comScore released some figures yesterday, too, with the researcher showing "rapid adoption" of the Kindle Fire. Amazon's tablet now claims a whopping 54.4% of the Google (NAS: GOOG) Android tablet market after just six months. Samsung's Galaxy Tab family fell to 15.4%, while Motorola Mobility's (NYS: MMI) Xoom sits at 7%.
You'd think that Google would take this as good news, but Amazon is effectively hijacking the whole purpose of Android. Google uses Android to feed users directly into all of its content and services (and ads), but the Kindle Fire sends users to Amazon's own content ecosystem with its heavily forked version of Android. The OS has been modified so dramatically that it's unrecognizable compared to its brethren.
Amazon is building its own ecosystem. It just happens to be built on an Android foundation that it got for free (thanks, Google!). The Kindle Fire's rise is not music to Big G's multicolored ears.
Amazon continues to kick up the game against streaming rival Netflix (NAS: NFLX) , growing its Prime Instant Video collection to more than 17,000 titles. This still pales in comparison to Netflix's library, but Amazon bundles it with Prime's compelling value proposition.
I've canceled my own Netflix subscription in favor of Amazon since I'm already a Prime member. I'll go back to Netflix soon, though, once those new exclusive Arrested Development episodes hit.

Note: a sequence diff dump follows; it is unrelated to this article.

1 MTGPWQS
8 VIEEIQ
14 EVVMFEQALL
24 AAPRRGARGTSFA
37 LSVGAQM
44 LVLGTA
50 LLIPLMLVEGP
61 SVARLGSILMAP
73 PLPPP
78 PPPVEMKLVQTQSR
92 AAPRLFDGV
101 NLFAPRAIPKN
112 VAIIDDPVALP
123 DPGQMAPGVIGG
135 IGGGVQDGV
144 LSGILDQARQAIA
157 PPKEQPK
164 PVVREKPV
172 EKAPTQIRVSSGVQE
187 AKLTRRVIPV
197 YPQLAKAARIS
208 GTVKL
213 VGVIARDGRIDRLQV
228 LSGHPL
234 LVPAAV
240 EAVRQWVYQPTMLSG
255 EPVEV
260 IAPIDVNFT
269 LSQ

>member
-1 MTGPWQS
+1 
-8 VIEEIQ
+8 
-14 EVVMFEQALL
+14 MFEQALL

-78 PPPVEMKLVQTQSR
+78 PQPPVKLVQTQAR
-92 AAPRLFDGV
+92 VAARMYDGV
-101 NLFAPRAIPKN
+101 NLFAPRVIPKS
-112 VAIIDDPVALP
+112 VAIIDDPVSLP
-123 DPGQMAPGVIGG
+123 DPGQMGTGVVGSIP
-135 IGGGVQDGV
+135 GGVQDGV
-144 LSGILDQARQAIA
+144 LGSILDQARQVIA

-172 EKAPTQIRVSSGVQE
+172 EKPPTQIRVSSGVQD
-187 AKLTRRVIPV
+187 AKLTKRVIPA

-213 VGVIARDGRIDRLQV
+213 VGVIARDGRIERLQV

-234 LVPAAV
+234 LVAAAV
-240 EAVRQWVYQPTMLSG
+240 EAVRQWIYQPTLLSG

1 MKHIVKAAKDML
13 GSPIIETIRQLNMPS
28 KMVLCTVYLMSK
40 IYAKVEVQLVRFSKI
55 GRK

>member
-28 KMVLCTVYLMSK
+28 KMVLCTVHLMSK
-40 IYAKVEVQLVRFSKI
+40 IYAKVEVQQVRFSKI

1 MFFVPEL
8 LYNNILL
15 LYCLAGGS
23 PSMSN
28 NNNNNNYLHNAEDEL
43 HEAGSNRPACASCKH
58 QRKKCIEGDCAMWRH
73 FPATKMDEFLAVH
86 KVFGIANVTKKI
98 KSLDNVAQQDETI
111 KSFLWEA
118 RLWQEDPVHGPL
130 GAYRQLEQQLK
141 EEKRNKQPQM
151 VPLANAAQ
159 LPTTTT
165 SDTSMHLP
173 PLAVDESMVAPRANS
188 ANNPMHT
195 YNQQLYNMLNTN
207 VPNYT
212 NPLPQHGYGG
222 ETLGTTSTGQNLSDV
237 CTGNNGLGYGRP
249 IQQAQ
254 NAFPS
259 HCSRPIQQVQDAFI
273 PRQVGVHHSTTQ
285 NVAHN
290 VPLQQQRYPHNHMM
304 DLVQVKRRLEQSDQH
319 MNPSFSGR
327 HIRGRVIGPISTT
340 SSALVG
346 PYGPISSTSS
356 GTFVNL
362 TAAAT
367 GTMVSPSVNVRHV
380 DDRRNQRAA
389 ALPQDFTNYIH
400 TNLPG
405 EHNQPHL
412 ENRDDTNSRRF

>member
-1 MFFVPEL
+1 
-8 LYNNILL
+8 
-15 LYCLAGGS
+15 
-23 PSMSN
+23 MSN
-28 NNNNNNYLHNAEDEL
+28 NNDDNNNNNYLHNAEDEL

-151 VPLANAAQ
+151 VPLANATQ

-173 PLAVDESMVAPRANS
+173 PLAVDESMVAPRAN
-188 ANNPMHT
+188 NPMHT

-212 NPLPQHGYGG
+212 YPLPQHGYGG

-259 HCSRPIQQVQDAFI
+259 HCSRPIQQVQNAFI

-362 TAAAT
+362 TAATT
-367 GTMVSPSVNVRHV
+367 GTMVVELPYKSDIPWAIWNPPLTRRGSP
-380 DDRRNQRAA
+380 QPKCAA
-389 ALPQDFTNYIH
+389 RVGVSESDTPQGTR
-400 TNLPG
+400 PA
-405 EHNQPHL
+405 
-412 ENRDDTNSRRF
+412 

Stop me if you've heard this one before
There seems to be a recurring theme among Amazon bears: the lofty price-to-earnings ratio. If you take a step back and Foolishly look at the bigger picture, that metric has risen only in the past couple of years -- the same time frame that Amazon has been reinvesting heavily in its business.
Note that this chart does not include last night's results.
Sure, that's held back the bottom line (sending the P/E skyward), but top-line growth has been markedly accelerating over the same time as a result. If you include other valuation metrics like price-to-sales and price-to-tangible book value, Amazon's valuation hasn't changed much. Relying entirely on one metric for anything paints an incomplete picture.
The complete picture
This was a strong report, sending shares back toward all-time highs. Content sales are climbing, Amazon's Web services division is booming, the Kindle Fire is cornering the Android tablet market, and gross margin ticked higher.
Well done, Mr. Bezos.
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At the time this article was published Fool contributor Evan Niu owns shares of Amazon.com, but he holds no other position in any company mentioned. Click here to see his holdings and a short bio. The Motley Fool owns shares of Google and Amazon.com. Motley Fool newsletter services have recommended buying shares of Google, Amazon.com, and Netflix. The Motley Fool has a disclosure policy.We Fools may not all hold the same opinions, but we all believe that considering a diverse range of insights makes us better investors. Try any of our Foolish newsletter services free for 30 days.